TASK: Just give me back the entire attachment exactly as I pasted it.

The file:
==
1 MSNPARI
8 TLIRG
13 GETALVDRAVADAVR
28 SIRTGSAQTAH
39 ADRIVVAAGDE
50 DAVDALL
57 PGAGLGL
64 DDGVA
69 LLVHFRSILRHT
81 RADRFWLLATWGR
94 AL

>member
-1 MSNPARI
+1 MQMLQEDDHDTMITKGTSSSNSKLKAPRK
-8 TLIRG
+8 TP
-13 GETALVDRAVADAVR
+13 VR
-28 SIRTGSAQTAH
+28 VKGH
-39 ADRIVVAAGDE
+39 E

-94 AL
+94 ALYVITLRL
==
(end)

1 MSNPARI
8 TLIRG
13 GETALVDRAVADAVR
28 SIRTGSAQTAH
39 ADRIVVAAGDE
50 DAVDALL
57 PGAGLGL
64 DDGVA
69 LLVHFRSILRHT
81 RADRFWLLATWGR
94 AL

>member
-1 MSNPARI
+1 MQMLQEDDHDTMITKGTSSSNSKLKAPRK
-8 TLIRG
+8 TP
-13 GETALVDRAVADAVR
+13 VR
-28 SIRTGSAQTAH
+28 VKGH
-39 ADRIVVAAGDE
+39 E

-94 AL
+94 ALYVITLRL